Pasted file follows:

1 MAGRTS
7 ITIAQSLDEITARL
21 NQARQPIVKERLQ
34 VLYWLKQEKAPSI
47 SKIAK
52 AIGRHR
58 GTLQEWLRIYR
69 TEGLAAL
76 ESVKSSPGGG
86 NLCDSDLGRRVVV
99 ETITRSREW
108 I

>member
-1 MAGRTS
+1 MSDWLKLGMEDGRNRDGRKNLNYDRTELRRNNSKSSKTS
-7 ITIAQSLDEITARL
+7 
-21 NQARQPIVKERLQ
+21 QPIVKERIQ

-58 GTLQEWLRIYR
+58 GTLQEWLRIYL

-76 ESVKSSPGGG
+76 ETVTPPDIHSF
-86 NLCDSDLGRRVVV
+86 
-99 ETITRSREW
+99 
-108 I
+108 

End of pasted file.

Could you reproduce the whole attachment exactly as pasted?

1 MAGRTS
7 ITIAQSLDEITARL
21 NQARQPIVKERLQ
34 VLYWLKQEKAPSI
47 SKIAK
52 AIGRHR
58 GTLQEWLRIYR
69 TEGLAAL
76 ESVKSSPGGG
86 NLCDSDLGRRVVV
99 ETITRSREW
108 I

>member
-1 MAGRTS
+1 MSDWLKLGMEDGRNRDGRKNLNYDRTELRRNNSKSSKTS
-7 ITIAQSLDEITARL
+7 
-21 NQARQPIVKERLQ
+21 QPIVKERIQ

-58 GTLQEWLRIYR
+58 GTLQEWLRIYL

-76 ESVKSSPGGG
+76 ETVTPPDIHSF
-86 NLCDSDLGRRVVV
+86 
-99 ETITRSREW
+99 
-108 I
+108 